Patellar tendinitis is an injury that happens because of 1) mobility restrictions and 2) strength. You need to fix both components to get rid of it and keep it away for good.
My knee hurts. Now what?
First things first. Like we’ve said all along. This site is not designed to keep you from your doctor and healthcare team. It’s designed to teach you the things that you can do at home to help alleviate symptoms and prevent them from becoming a full blown injury. That being said, if you have any of the following, time to see your doctor. Visible swelling. Bruising around the knee cap. Buckling/giving out. Numbness/tingling anywhere in the leg. If you aren’t making any progress? See your doctor.
Be smart when self treating at home. If you aren’t getting better, get some help. I can’t tell you how many patients I get who wait weeks and even months before coming in for treatment. The longer you wait, the harder it is to get rid of. Here are some tips for finding the right health care professional:
- Find someone certified in soft tissue mobilization, whether it’s instrument assisted like Graston Technique or hands on like Active Release (ART). This is where you need to do your homework to see who’s near you. Follow the links to those sites to search their provider lists and read up on what each is all about. Graston works like a champ on tendons in particular and a cranky knee will always involve tight muscles pulling the knee out of whack.
- Not every PT and chiropractor are created equally. Some do very little soft tissue work and rely mostly on exercise and manipulations, others do not. We all specialize in our own little areas. Frustrating right? Nope! Most of us have websites to tell you what we are certified in. If we don’t? Pick up the phone and call us. There’s nothing worse than wasting 8 insurance visits not getting better only to switch places and have them fix it in two.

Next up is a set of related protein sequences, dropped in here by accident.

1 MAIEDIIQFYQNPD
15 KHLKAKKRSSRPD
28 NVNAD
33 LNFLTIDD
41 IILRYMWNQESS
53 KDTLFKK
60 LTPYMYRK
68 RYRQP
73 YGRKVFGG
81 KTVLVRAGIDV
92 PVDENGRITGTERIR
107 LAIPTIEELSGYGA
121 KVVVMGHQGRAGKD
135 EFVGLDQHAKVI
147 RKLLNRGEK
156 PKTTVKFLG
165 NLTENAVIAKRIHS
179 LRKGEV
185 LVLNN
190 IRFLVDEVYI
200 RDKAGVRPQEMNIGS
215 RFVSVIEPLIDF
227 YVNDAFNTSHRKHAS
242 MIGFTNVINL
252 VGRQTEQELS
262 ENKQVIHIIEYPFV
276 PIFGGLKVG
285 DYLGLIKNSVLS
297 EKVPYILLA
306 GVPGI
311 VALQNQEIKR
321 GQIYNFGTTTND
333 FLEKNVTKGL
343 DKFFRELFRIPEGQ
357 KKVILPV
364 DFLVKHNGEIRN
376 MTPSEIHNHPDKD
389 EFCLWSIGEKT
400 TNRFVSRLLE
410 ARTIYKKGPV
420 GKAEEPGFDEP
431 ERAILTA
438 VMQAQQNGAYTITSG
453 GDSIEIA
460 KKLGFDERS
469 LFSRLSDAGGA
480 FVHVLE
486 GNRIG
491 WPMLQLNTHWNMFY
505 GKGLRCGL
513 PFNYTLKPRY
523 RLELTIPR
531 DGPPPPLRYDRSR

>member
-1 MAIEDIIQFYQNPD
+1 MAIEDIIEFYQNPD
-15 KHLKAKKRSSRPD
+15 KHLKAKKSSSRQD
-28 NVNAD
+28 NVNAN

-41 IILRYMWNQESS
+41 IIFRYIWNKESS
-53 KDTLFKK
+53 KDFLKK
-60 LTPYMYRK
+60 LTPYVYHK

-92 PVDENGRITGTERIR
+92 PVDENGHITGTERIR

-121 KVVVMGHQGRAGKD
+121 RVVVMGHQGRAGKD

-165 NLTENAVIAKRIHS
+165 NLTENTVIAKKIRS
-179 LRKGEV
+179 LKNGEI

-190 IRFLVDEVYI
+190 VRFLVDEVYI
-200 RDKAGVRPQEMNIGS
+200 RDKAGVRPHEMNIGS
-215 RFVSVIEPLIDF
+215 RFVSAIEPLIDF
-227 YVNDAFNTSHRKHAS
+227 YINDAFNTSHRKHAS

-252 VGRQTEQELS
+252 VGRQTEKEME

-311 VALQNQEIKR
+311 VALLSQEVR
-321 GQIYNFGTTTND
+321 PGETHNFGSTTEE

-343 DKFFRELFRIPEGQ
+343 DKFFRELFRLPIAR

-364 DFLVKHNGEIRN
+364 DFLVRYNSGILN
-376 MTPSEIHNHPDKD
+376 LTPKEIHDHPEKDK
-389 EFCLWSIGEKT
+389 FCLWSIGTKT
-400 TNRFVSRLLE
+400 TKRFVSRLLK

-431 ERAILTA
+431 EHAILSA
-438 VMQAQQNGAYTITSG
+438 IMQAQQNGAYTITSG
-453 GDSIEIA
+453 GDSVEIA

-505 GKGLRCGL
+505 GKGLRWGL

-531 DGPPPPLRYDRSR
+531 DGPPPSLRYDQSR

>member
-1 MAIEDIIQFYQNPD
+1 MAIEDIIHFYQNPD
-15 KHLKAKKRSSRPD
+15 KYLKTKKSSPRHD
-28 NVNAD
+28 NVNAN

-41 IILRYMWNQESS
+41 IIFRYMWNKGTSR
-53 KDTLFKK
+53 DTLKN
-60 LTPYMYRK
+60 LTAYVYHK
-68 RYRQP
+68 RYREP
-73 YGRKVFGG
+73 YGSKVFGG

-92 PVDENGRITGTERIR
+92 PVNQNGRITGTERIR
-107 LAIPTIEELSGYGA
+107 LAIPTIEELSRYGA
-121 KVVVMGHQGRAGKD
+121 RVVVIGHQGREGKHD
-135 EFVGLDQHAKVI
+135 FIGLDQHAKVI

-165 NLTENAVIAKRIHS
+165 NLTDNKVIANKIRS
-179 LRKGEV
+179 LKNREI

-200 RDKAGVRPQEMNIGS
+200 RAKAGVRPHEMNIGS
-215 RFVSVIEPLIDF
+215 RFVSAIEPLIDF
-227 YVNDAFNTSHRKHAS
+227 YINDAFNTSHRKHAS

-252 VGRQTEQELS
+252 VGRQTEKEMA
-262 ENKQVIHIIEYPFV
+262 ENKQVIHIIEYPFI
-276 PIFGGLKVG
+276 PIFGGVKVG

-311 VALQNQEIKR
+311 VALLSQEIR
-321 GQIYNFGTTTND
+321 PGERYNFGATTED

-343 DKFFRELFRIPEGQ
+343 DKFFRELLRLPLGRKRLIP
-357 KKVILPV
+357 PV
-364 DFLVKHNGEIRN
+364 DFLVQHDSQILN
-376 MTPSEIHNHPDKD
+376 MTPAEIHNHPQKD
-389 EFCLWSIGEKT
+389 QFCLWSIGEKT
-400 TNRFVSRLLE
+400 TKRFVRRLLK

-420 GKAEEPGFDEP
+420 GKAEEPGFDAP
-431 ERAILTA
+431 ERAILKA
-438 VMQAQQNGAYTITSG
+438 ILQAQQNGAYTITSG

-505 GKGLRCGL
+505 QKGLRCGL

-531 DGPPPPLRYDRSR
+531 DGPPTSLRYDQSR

How to treat it.
Step 1- Traditional R.I.C.E. treatment:
When a new injury occurs, the first and most important goal is always to decrease pain and any swelling that may be present. In other words, we want to decrease inflammation. That means ice is mandatory. Absolutely no heat no matter how good it feels. Don’t short cut this stuff. It’s boring but it works, especially if your symptoms worsen as the day goes. It’s now easier than ever to smuggle an ice pack into the office fridge and wear compression gear under your dress clothes. Use that to your advantage when working to heal an injury!
Rest: This may sound obvious, but I’m going to say it anyway. An injured muscle/joint will require a decreased activity level to fully heal. The severity of the injury will determine if this is a full rest or more of an active recovery.